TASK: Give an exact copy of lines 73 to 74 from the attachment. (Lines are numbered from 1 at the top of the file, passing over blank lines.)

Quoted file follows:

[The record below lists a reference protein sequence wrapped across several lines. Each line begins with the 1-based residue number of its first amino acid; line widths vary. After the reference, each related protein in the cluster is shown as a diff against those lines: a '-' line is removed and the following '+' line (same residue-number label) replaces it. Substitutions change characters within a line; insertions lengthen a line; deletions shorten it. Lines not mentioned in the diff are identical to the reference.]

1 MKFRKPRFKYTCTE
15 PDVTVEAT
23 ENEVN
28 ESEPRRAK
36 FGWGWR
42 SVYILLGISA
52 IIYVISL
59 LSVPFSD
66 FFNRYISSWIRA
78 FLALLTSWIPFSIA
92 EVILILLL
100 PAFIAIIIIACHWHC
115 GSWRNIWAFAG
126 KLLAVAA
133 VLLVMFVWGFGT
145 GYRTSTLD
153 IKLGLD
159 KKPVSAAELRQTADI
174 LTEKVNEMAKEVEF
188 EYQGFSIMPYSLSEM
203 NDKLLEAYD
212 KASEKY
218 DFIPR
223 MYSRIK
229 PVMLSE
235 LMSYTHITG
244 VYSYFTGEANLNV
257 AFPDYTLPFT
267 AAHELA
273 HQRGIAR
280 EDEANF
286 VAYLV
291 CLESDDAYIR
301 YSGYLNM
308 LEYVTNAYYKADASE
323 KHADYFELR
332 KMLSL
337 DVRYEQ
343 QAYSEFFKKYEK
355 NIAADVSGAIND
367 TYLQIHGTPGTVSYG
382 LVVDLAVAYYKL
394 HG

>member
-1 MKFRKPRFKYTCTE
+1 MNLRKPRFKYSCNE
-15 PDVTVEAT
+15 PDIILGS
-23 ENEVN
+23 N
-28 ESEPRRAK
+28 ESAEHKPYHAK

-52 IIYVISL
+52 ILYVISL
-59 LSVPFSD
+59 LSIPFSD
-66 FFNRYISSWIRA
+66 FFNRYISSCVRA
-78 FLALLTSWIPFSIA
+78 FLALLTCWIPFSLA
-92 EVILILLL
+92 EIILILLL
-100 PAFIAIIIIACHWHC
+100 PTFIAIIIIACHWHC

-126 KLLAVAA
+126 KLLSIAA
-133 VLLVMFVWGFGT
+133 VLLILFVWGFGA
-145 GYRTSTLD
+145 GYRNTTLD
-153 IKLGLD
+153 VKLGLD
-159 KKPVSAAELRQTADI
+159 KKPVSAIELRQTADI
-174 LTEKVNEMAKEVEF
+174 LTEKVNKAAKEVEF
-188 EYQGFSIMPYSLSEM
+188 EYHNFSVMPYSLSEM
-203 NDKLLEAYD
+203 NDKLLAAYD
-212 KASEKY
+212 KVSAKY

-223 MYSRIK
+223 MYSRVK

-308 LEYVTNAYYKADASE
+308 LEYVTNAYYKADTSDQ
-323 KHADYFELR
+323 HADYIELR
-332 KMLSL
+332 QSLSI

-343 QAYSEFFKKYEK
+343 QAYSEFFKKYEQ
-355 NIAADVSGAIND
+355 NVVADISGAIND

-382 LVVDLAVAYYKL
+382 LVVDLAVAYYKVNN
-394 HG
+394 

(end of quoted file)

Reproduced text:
+153 VKLGLD
-159 KKPVSAAELRQTADI